Tuberculosis Disease Incidence Estimation among Foreign-born Persons, Los Angeles County 2005-2011
Tuberculosis is a global public health issue with more than 2 billion people infected worldwide. It is also a serious public health concern within the United States with 9,557 cases of active disease diagnosed in 2015 alone. In the U.S., specific sub-groups, such as foreign-born persons, persons with diabetes or persons living with HIV or other immunocompromising conditions are known to be at higher risk of TB disease. Among foreign-born residents in the U.S., persons born in high-morbidity countries are known to be at even higher risk of developing the disease. Yet, TB disease incidence rates by country of birth are not reported at the local, state or national level despite these large, known differences in risk by country of birth. This is part due to the complications of using country-of-specific population estimates and technical challenges of using standard distributions to model a communicable disease. This thesis aims to call attention to this notable gap and, in part, to fill it.
Data on 5,447 diagnosed TB cases from the Los Angeles County Department of Public Health TB Control Program were combined with stratified population estimates available from the Public Use Microdata Survey to calculate incidence rate of TB disease for the years 2005 through 2011, stratifying by country of birth and other demographic factors. Bayesian models were used to account for the uncertainty in the number of diagnoses and the population estimates. Extending these models into spatial analysis required the use of a hierarchical Bayesian model. Prediction models were constructed using bootstrap backward elimination and stochastic variable selection.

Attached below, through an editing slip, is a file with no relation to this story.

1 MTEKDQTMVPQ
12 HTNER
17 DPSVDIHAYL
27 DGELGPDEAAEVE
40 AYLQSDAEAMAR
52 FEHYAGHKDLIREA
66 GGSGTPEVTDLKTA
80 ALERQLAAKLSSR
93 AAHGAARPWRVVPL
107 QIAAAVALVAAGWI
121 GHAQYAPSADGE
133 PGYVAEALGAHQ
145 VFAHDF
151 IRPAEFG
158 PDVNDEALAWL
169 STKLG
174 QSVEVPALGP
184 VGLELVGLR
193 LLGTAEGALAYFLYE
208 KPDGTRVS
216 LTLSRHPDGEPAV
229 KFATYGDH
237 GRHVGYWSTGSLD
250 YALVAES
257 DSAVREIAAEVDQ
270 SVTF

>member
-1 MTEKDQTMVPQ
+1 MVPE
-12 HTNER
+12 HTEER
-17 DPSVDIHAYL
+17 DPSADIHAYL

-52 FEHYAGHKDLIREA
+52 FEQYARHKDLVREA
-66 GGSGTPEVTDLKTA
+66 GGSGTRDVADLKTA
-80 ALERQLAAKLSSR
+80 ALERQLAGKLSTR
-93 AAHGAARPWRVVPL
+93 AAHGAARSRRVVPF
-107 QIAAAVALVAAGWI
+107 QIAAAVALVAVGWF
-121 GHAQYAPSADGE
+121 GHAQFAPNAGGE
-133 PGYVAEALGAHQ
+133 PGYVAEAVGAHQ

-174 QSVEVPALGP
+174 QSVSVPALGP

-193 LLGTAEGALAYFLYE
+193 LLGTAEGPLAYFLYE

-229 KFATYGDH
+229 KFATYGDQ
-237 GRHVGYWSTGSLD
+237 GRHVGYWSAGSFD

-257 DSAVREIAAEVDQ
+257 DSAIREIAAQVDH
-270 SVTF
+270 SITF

We estimated that the unadjusted incidence rate among persons born in the Philippines was 44.3 per 100,000 person-years and among persons born in Vietnam 38.7 per 100,000 person-years in comparison to 2.3 per 100,000 for U.S.-born persons. In spatial analysis, TB disease incidence was found to be spatially heterogeneous within Los Angeles County and remained so within high-risk countries of birth and when accounting for age, sex and years in residence. In prediction modeling, we found the addition of PUMA-level ecological variables did not improve the prediction of TB disease incidence beyond models using age, sex, country of birth and years in residence. With these three analytical approaches–non-spatial, spatial and prediction–we confirmed that TB disease incidence rates varied markedly by country of birth and showed that issues arising from the technical challenges of dependent outcomes, sparse data and uncertainty in population estimates can be ameliorated.